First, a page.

Depression Common in Lung Cancer and Linked To Mortality

MedicalResearch.com Interview with:

Donald R. Sullivan, M.D., M.A. Assistant Professor, Division of Pulmonary & Critical Care Medicine Oregon Health & Science University Investigator, VA Portland Health Care System

Dr. Donald Sullivan

Donald R. Sullivan, M.D., M.A.
Assistant Professor, Division of Pulmonary & Critical Care Medicine
Oregon Health & Science University
Investigator, VA Portland Health Care System

MedicalResearch.com: What is the background for this study?

Response: There is an inextricably link between physical and mental health, and all too often clinicians focus solely on the physical components of disease. A life-threatening diagnosis such as cancer often evokes significant psychological distress and lung cancer patients are at significantly risk. Up to 44% of lung cancer patients experience depression symptoms and 5-13% major depressive disorder, higher than most other cancers. Previous studies have demonstrated the development of depression or depression symptoms at lung cancer diagnosis can increase patient mortality, but there is a paucity of research exploring how longitudinal changes in depression symptoms impact patient outcomes.

MedicalResearch.com: What are the main findings?

Response: This study was conducted in a national, representative sample of lung cancer patients in the United States. The major findings from the current study are that depression symptoms are common at lung cancer diagnosis and often persist during lung cancer treatment. A sizable percentage of patients also develop depression symptoms during cancer treatment, which is significant because longitudinal changes in depression symptoms impact patient mortality. Persistent or new onset depression symptoms during cancer treatment was associated with increased mortality, with the predominant effect in patients with early stage disease. Interestingly, remission of depression symptoms from cancer diagnosis to 1-year follow-up was associated with similar mortality as never having depression.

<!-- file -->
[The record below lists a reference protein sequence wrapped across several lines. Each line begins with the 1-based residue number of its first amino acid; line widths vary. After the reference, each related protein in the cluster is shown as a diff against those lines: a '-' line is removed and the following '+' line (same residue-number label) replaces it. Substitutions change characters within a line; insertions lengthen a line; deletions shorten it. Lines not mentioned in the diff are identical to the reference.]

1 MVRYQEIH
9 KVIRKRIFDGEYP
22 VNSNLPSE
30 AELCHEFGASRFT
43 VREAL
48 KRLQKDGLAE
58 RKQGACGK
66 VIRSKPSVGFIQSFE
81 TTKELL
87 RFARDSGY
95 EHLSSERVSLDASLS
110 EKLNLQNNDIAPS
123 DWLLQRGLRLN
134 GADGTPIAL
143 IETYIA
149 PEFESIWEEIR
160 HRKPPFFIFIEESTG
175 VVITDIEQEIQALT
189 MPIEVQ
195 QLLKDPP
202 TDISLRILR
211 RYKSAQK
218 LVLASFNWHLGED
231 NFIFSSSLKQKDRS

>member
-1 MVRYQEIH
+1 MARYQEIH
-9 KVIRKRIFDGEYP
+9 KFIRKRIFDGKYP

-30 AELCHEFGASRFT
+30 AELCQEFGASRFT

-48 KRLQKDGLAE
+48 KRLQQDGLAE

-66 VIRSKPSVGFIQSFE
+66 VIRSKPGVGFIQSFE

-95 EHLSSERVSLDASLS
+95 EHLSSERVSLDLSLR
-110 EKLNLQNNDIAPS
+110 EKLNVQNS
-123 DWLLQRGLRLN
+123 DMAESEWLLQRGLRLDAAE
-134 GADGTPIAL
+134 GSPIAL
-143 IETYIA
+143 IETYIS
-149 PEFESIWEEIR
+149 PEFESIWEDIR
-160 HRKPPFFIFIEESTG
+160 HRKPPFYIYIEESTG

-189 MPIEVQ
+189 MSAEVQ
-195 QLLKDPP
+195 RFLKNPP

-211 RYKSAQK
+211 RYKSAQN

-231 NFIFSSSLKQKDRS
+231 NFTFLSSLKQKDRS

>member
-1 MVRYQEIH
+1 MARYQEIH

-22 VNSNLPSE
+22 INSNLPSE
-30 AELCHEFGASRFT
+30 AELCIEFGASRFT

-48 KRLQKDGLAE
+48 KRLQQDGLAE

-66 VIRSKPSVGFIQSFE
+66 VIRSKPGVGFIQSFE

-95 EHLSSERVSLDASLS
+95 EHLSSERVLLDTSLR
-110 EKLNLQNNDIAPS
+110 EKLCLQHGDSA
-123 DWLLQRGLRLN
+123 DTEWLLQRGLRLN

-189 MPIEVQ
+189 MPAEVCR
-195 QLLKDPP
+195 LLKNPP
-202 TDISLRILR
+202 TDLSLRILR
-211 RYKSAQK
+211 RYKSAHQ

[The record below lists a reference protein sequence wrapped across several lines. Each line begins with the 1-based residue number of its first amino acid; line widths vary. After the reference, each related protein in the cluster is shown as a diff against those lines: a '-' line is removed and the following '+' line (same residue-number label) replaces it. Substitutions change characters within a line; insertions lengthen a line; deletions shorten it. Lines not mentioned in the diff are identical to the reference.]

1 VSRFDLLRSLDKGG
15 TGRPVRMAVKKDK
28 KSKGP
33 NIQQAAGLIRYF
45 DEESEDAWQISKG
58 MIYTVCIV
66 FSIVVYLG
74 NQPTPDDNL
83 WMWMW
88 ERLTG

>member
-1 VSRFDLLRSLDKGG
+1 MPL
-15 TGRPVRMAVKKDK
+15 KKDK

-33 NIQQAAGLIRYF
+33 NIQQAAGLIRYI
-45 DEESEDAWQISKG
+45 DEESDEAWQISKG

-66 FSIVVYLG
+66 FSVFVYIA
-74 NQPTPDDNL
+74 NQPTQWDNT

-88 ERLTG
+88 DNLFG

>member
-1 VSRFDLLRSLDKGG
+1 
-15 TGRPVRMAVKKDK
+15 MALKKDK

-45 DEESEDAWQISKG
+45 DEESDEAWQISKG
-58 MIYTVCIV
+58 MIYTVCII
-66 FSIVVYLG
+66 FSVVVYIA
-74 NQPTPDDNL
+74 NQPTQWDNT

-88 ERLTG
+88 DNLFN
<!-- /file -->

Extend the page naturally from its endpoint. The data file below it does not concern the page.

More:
MedicalResearch.com: What should readers take away from your report?

Response: A lung cancer diagnosis can have lasting effects on patients and the importance of treating the mental as well as the physical aspects of the disease cannot be ignored. The psychological manifestations of lung cancer can significantly impair a patients’ ability to achieve cancer cure. Patients should feel comfortable discussing their mental health with their cancer clinicians and more opportunities for collaborative cancer care should exist.

MedicalResearch.com: What recommendations do you have for future research as a result of this study?

Response: While these results cannot prove that depression symptom treatment may confer a mortality benefit, they do suggest the importance of further research to explore the impact of effective mental health among lung cancer patients. Furthermore, the timing of depression screening among lung cancer patients deserves more exploration, including assessments of the prevalence of disease among cancer survivors. Overall, lung cancer research deserves more funding given the tremendous impact of the disease within the United States.

MedicalResearch.com: Is there anything else you would like to add?

Response: The study was funded by the American Lung Association and National Cancer Institute of the National Institutes of Health.

MedicalResearch.com: Thank you for your contribution to the MedicalResearch.com community.

Citation:
Longitudinal Changes in Depression Symptoms and Survival Among Patients With Lung Cancer: A National Cohort Assessment
Donald R. Sullivan, Christopher W. Forsberg, Linda Ganzini, David H. Au,Michael K. Gould, Dawn Provenzale and Christopher G. Slatore

Published online before print
October 3, 2016, doi:10.1200/JCO.2016.66.8459JCO October 3, 2016JCO668459

Note: Content is Not intended as medical advice. Please consult your health care provider regarding your specific medical condition and questions.

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